Article in Discover magazine

Robin Leech releech at TELUSPLANET.NET
Wed Mar 16 08:56:58 CST 2005

The Yewessians handle the homonyms in two ways that I
have observed (but there may be more):
1.  Tom Jones I; Tom Jones II, Tom Jones III; etc., and
2.  Tom Jones Sr; Tom Jones Jr.

I have often wondered in the Sr/Jr situation if a man who is
Presently Tom Jones Jr becomes Tom Jones Sr when his
father dies, or when he who has been called Tom Jones Jr
for all these years has a son (has his father, Tom Jones Sr,
died yet?), does he now call himself Tom Jones Sr
and his son Tom Jones Jr?  If the latter, it would mean that
we have, as Don points out, two homonyms, both of whom
are called Tom Jones Sr.  Or is it Tom Jones Jr?

Perhaps there is a Tom Jones The Elder, Tom Jones Sr, and Tom
Jones Jr?  What happens if there are 4 generations, or even 5,
surviving whose name is Tom Jones.  Perhaps they all die young
so the problem doesn't exist?  Or, mebbe they all have different
middle names?  I suggest they "get out more often" to see the
rest of the world.  Are there other solutions?

Robin, with my binomen for clarity, Leech

I saw that someone suggested the monomial RobinLeech, in an
attempt to defeat the binomial system.  Is that like Canislupus or
Muscadomestica?  I hope it was done with tongue in cheek.

----- Original Message -----
From: <Don.Colless at>
To: <releech at TELUSPLANET.NET>
Cc: <taxacom at>
Sent: Tuesday, March 15, 2005 7:58 PM
Subject: RE: Re: Article in Discover magazine

The Kayan people of Sarawak have what must be the simplest binomial system
anywhere. First name is a personal name; second is father's name; and there
are only 7 or 8 (usual) single names. That is, there are only some 50 or so
binomials available. In a "house" of 200 or so folk, avoiding homonyms
becomes an art. Judicious naming by parents can help; also going outside the
system with some thought-up name, but that is (or was in the 1950's) frowned
upon. As a last resort, Wan Anyi could escape accidentally, say, by becoming
a widower, and thereupon becoming Aban Wan (the widower Wan); or (more
easily) by having a son named, say, Jok, whereupon he became Taman Jok
(father of Jok). There were other escape routes that I now forget.

So, as Robin points out, we can't do without binomials! Although homonyms do
occur. I had a cousin of the same name, which caused occasional confusions.

-----Original Message-----
From: Taxacom Discussion List on behalf of Robin Leech
Sent: Tue 3/15/2005 3:28 AM
Subject:      Re: Article in Discover magazine
Hi Thomas Lammers,

I believe it is to do with numbers, as you so well pointed out.

When there were few people, for example, second names were not needed.
I could know you as Tom, others as Ken, Henry, Hans, Dieter, Ian or

But, as populations grew, I might come to know of 2 Kens, 3 Toms, 4 Hanses,
etc., so now I need either to modify the monomial into say Hans's son, which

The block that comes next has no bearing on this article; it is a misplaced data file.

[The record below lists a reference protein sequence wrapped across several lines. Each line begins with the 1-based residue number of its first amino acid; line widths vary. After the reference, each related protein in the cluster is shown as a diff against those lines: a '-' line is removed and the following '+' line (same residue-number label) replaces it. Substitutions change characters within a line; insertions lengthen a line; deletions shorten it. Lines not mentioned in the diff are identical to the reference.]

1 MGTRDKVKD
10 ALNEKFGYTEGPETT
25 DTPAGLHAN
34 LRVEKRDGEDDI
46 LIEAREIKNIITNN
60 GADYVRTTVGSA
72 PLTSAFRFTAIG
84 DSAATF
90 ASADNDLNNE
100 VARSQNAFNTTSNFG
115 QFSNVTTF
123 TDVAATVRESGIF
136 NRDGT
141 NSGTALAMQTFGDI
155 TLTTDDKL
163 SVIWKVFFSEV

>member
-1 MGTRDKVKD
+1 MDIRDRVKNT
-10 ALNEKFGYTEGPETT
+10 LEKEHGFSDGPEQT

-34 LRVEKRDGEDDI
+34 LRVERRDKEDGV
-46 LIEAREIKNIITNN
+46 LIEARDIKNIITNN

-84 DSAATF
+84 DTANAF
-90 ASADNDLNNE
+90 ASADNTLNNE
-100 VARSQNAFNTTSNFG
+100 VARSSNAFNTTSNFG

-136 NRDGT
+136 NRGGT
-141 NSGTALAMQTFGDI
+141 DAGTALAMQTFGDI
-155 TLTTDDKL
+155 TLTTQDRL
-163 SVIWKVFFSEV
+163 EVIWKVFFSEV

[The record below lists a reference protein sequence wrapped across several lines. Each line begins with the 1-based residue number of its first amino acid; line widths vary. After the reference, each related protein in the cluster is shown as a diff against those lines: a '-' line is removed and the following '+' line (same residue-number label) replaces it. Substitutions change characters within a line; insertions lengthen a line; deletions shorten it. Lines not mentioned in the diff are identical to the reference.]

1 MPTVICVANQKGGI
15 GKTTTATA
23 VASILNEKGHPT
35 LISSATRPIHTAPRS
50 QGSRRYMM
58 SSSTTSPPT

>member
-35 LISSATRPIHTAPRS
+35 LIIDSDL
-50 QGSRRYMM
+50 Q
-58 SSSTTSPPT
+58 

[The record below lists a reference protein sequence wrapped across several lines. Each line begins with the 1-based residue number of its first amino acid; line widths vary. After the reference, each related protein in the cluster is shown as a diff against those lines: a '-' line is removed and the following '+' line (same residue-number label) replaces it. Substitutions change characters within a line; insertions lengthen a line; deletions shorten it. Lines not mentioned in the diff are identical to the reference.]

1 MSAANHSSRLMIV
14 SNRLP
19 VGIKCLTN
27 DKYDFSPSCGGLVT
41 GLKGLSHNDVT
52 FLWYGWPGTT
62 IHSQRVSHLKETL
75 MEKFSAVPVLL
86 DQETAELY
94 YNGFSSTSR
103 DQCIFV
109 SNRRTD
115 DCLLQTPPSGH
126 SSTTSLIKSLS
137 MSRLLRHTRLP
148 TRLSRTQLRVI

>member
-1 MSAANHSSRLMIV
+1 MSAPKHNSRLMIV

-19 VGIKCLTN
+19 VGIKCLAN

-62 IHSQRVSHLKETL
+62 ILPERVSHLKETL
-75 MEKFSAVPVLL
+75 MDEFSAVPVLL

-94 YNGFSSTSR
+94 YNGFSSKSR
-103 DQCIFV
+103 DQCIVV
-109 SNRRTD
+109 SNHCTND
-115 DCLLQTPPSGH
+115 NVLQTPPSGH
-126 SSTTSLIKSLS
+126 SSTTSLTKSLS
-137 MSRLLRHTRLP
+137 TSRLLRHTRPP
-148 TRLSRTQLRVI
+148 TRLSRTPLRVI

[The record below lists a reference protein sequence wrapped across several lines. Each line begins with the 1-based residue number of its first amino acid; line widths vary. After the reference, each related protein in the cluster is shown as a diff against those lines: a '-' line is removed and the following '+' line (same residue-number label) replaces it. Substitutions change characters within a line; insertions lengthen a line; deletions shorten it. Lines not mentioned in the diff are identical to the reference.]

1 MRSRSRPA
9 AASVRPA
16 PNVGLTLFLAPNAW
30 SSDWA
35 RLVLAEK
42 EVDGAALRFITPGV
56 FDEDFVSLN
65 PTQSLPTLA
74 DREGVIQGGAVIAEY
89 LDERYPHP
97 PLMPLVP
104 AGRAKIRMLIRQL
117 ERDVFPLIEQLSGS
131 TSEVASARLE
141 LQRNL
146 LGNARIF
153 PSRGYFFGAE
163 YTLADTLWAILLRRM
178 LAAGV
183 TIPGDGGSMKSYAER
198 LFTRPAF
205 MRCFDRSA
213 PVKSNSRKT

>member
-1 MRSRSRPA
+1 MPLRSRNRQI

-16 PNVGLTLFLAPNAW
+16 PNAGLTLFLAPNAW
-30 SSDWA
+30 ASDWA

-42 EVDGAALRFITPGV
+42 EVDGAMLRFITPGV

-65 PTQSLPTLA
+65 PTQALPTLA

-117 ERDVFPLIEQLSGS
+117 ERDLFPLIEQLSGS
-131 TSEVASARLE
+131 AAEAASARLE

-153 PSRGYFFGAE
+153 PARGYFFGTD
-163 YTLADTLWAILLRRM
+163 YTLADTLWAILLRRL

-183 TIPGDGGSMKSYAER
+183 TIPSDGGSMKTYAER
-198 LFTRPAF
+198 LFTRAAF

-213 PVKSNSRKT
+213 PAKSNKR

time became Hanson.

Now I have a father (Hans) and his son (Hanson) clearly distinguished for
and for others.  As I run into more Hanses, I now have Hans (von or from)
or Hans (von or from) Mainz.

So Hans von Graustein's children are Friederich von Graustein and his
brother Heinrich von Graustein, and sister Hilda von Graustein.  It is easy
shorten this to Friederich Graustein and Hilda Graustein.  So now we have
a binomial name system for humans.

In schools or in our jobs, if there are two Henry's, we have to say, Henry
Jones sold me this watch, or Henry Smith sold me this watch.

Thus, once we have more than a few of everything or anything, we need at
minimum a binomial system, or even a trinomial system.

Robin Leech (I am poor and infamous; Robin Leach is rich and famous).

  ----- Original Message -----
  From: Thomas G. Lammers
  Sent: Monday, March 14, 2005 8:55 AM
  Subject: Re: Article in Discover magazine

  At 09:38 AM 3/14/2005, Robin Leech wrote:

    Even people have binomens for themselves, be it Ken Kinman, Joshua Foer,
    Ernst Mayr, Robin Leech or even Robin Leach.  There must be a reason I
    don't know Ken Kinman as only Ken or Kinman.  Do you suppose that by
    his binomen I know exactly who he is?
    Or Good ol' Ernst!  Ernst?  Ernst who?

    And our vehicles are known as Subaru Outback and Ford Galaxie.  Perhaps
    we had better explore the reason for these binomens and the wherefores
    them arising everywhere, and of them being so important for

  It must be rooted very deeply in the basics of language, as it is also
reflected in our pattern of substantives and modifiers (nouns and
adjectives).  Most every language, to the best of my knowledge, makes
abundant use of modifiers to more accurately indicate features or attributes
of a substantive.

  There probably is some good mathematical reason for binomens as well,
reflecting the maximum possible number of euphonious and pronounceable names
that can be generated efficiently from a language with a given number of
phonemes.  But math is not my long suit, so I shan't speculate in that

  Thomas G. Lammers, Ph.D.

  Assistant Professor and Curator of the Herbarium (OSH)
  Department of Biology and Microbiology
  University of Wisconsin Oshkosh
  Oshkosh, Wisconsin 54901-8640 USA

  e-mail:       lammers at
  phone:      920-424-1002
  fax:           920-424-1101

  Plant systematics; classification, nomenclature, evolution, and
biogeography of the Campanulaceae s. lat.

  "Today's mighty oak is yesterday's nut that stood his ground."
                                                                -- Anonymous

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